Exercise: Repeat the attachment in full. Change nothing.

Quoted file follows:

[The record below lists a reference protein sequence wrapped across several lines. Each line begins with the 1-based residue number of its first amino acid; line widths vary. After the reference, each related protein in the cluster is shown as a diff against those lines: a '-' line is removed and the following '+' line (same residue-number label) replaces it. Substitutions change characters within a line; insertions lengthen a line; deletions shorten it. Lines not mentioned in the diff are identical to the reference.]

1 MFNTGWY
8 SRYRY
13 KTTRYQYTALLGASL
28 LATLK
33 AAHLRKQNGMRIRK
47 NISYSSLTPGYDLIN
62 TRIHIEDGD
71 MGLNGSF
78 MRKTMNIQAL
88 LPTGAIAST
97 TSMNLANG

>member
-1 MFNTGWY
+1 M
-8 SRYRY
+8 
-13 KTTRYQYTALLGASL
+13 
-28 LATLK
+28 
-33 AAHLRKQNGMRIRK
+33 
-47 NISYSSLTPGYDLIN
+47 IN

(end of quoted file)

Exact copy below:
[The record below lists a reference protein sequence wrapped across several lines. Each line begins with the 1-based residue number of its first amino acid; line widths vary. After the reference, each related protein in the cluster is shown as a diff against those lines: a '-' line is removed and the following '+' line (same residue-number label) replaces it. Substitutions change characters within a line; insertions lengthen a line; deletions shorten it. Lines not mentioned in the diff are identical to the reference.]

1 MFNTGWY
8 SRYRY
13 KTTRYQYTALLGASL
28 LATLK
33 AAHLRKQNGMRIRK
47 NISYSSLTPGYDLIN
62 TRIHIEDGD
71 MGLNGSF
78 MRKTMNIQAL
88 LPTGAIAST
97 TSMNLANG

>member
-1 MFNTGWY
+1 M
-8 SRYRY
+8 
-13 KTTRYQYTALLGASL
+13 
-28 LATLK
+28 
-33 AAHLRKQNGMRIRK
+33 
-47 NISYSSLTPGYDLIN
+47 IN